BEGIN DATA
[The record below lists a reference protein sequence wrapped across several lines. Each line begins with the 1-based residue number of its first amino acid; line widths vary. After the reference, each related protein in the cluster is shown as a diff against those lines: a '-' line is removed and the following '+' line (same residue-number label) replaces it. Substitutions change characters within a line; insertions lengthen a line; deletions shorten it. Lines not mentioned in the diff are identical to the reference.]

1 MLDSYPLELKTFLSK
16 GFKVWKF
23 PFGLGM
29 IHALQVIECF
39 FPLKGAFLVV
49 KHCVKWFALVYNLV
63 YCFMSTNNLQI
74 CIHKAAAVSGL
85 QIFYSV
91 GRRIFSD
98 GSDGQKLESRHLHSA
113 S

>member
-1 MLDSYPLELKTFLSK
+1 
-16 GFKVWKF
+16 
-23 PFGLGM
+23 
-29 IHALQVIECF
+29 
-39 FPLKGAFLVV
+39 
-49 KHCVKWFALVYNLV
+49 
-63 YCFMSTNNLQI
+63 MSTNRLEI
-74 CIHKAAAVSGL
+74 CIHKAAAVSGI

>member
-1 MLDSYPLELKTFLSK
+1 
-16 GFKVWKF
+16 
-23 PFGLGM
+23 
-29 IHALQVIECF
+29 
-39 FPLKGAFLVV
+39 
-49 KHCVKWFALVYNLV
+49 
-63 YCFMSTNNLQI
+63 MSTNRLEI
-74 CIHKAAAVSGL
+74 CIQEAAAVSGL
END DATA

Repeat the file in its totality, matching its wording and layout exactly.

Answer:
[The record below lists a reference protein sequence wrapped across several lines. Each line begins with the 1-based residue number of its first amino acid; line widths vary. After the reference, each related protein in the cluster is shown as a diff against those lines: a '-' line is removed and the following '+' line (same residue-number label) replaces it. Substitutions change characters within a line; insertions lengthen a line; deletions shorten it. Lines not mentioned in the diff are identical to the reference.]

1 MLDSYPLELKTFLSK
16 GFKVWKF
23 PFGLGM
29 IHALQVIECF
39 FPLKGAFLVV
49 KHCVKWFALVYNLV
63 YCFMSTNNLQI
74 CIHKAAAVSGL
85 QIFYSV
91 GRRIFSD
98 GSDGQKLESRHLHSA
113 S

>member
-1 MLDSYPLELKTFLSK
+1 
-16 GFKVWKF
+16 
-23 PFGLGM
+23 
-29 IHALQVIECF
+29 
-39 FPLKGAFLVV
+39 
-49 KHCVKWFALVYNLV
+49 
-63 YCFMSTNNLQI
+63 MSTNRLEI
-74 CIHKAAAVSGL
+74 CIHKAAAVSGI

>member
-1 MLDSYPLELKTFLSK
+1 
-16 GFKVWKF
+16 
-23 PFGLGM
+23 
-29 IHALQVIECF
+29 
-39 FPLKGAFLVV
+39 
-49 KHCVKWFALVYNLV
+49 
-63 YCFMSTNNLQI
+63 MSTNRLEI
-74 CIHKAAAVSGL
+74 CIQEAAAVSGL